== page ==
As much as we hate to accept it, time offers a process during which one can find healing. I don’t believe the cliché that says, “Time heals all wounds,” because it doesn’t. Time doesn’t heal. God does. And other people are a part of the process, but the process is one that requires the element of time.

Certainly in our American culture, where we drive-thru, microwave, instant message, and are used to having it all right this very minute, we hate to embrace the process of God’s working in time.

The ideas of waiting on God and walking through a valley instead of jumping over it or detouring around it, are ideas we disdain. We feel a sense of shame when “we are not better yet” as if we could wave a magic wand and make everything normal again.

We often attach no value to a process of time, and yet I find that the things secured in our hearts over a process of time are not easily lost. The lessons learned by walking through a valley become a part of who we are while we can be prone to forget a lesson learned in ten minutes.

In my life, so much of God’s greatest work has been layer by layer, inch by inch. I’ve lived moments when I had no hope, when the darkness shrouded everything. Yet God was with me. His rod and staff comforted me even when I doubted Him. Just as a shepherd would pull his sheep out of a dangerous place with his staff and guides and corrects it with his rod, God has always walked me through those places.

Over the process of time, God healed my heart. Restored my vision. Strengthened my faith. Made me better. Stronger. Hopeful.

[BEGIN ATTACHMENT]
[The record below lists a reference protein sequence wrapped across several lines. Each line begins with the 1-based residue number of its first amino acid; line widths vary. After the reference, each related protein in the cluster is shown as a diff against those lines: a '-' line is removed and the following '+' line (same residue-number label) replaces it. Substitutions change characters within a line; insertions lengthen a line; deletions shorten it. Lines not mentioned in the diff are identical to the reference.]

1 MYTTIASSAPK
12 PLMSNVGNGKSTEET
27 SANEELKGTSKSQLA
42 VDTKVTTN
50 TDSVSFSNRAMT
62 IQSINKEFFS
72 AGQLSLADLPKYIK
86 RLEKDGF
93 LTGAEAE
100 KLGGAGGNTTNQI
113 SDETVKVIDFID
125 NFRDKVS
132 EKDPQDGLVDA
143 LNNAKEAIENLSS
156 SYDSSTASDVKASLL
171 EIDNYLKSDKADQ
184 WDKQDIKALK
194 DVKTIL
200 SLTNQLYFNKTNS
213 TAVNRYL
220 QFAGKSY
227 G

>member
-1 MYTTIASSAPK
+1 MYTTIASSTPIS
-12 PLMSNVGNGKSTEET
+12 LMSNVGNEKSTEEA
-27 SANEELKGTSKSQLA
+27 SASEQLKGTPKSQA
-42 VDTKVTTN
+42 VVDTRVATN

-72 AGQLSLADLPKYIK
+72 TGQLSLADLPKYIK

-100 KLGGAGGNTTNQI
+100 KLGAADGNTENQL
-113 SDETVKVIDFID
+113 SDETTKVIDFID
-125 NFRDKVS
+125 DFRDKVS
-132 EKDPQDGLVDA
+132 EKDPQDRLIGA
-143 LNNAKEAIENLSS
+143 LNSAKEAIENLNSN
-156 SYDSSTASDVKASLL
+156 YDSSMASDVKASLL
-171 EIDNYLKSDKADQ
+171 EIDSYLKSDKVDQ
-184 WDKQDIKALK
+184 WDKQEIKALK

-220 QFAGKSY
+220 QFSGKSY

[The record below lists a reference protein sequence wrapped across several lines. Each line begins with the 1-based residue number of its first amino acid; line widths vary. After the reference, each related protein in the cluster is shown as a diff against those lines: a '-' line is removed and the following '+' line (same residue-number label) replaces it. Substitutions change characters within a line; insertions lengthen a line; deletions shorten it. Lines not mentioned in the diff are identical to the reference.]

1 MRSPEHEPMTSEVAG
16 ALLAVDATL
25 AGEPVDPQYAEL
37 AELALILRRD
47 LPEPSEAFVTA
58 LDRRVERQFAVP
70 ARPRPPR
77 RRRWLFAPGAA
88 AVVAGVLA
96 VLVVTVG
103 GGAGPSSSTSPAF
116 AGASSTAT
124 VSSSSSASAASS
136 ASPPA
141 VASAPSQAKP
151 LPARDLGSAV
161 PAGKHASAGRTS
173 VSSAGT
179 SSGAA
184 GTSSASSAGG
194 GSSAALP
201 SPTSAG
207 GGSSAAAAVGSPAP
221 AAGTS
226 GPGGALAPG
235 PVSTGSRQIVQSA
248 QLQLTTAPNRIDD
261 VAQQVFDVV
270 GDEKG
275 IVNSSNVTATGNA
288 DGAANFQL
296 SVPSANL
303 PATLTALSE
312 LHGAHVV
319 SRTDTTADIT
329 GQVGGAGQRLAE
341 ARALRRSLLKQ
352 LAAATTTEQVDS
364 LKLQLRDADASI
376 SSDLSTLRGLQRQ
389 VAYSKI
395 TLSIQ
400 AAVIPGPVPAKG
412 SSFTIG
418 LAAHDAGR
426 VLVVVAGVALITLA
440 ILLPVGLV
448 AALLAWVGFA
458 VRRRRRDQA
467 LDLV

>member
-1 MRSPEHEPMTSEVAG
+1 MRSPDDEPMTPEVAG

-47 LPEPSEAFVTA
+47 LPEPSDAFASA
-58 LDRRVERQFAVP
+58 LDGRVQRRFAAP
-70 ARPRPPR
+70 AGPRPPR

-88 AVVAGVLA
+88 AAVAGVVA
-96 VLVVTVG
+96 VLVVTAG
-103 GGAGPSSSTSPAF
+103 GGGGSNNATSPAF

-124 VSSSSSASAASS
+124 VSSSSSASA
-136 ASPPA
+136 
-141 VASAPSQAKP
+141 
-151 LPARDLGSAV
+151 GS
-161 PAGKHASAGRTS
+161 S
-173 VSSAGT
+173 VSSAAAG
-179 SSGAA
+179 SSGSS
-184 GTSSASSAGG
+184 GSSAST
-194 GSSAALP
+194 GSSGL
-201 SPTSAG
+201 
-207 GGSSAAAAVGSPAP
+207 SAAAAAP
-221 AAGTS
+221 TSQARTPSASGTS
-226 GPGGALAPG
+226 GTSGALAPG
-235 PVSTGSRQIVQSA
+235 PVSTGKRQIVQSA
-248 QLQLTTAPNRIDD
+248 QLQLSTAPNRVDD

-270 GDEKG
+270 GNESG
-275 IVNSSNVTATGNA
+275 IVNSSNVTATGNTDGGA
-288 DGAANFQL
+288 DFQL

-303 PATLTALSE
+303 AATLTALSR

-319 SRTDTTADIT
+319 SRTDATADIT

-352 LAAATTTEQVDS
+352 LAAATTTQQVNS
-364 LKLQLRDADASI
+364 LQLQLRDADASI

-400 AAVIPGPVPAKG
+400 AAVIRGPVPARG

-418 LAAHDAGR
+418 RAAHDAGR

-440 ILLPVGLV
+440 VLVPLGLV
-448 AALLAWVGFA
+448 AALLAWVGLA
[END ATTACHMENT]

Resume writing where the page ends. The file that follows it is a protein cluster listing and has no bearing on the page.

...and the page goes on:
If you feel you’ve had one too many disappointments and it seems too painful to even pray, you can know that God is still with you. Jesus is interceding for You. (Romans 8:34) The Word of God stands true. He works everything for your good, even the bad things, the disappointing things.

Jesus’ first message included, “I’ve come to heal the brokenhearted.”  (Luke 4:18) On the cross, he trumped the power of evil and pain and disappointment. Although you may find yourself in a dark place, God is doing more than you know. He is weaving all the threads of your life together into a beautiful tapestry of His grace. And although the process may be slower than you’d like, the result is a glorious masterpiece, the masterpiece of you (Ephesians 2:10).

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  1. Song says:

    Mikki! I love, love, love this post. Last year was so painful for me. It rarely hurts anymore, but it hurt BAD! I hope I carry those lessons with me! God doesn’t waste pain. And I always knew that He was near my broken heart. Thank you for writing this!

  2. Noemi says:

    “If you feel you’ve had one too many disappointments and it seems too painful to even pray” – that’s me; I always find some measure of comfort in your blog posts. Thank you, Mikki.

  3. Mikki says:

    Hi Noemi,

    My heart goes out to you. I am praying for you today.

  4. Noemi says:

    Thanks. 🙂